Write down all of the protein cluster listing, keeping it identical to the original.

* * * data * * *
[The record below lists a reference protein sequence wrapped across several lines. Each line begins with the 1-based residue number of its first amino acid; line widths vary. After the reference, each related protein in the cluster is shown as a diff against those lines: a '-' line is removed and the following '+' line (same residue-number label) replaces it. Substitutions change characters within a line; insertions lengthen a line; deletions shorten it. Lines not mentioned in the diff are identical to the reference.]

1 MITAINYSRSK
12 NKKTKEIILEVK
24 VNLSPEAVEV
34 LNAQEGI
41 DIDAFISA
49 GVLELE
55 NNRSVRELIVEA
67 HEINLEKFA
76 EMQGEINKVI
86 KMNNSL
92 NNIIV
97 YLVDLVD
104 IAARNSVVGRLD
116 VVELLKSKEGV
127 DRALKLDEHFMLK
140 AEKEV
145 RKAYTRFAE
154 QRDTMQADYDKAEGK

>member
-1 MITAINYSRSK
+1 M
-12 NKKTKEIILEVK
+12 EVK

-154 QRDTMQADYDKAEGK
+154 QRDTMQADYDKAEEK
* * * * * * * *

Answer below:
[The record below lists a reference protein sequence wrapped across several lines. Each line begins with the 1-based residue number of its first amino acid; line widths vary. After the reference, each related protein in the cluster is shown as a diff against those lines: a '-' line is removed and the following '+' line (same residue-number label) replaces it. Substitutions change characters within a line; insertions lengthen a line; deletions shorten it. Lines not mentioned in the diff are identical to the reference.]

1 MITAINYSRSK
12 NKKTKEIILEVK
24 VNLSPEAVEV
34 LNAQEGI
41 DIDAFISA
49 GVLELE
55 NNRSVRELIVEA
67 HEINLEKFA
76 EMQGEINKVI
86 KMNNSL
92 NNIIV
97 YLVDLVD
104 IAARNSVVGRLD
116 VVELLKSKEGV
127 DRALKLDEHFMLK
140 AEKEV
145 RKAYTRFAE
154 QRDTMQADYDKAEGK

>member
-1 MITAINYSRSK
+1 M
-12 NKKTKEIILEVK
+12 EVK

-154 QRDTMQADYDKAEGK
+154 QRDTMQADYDKAEEK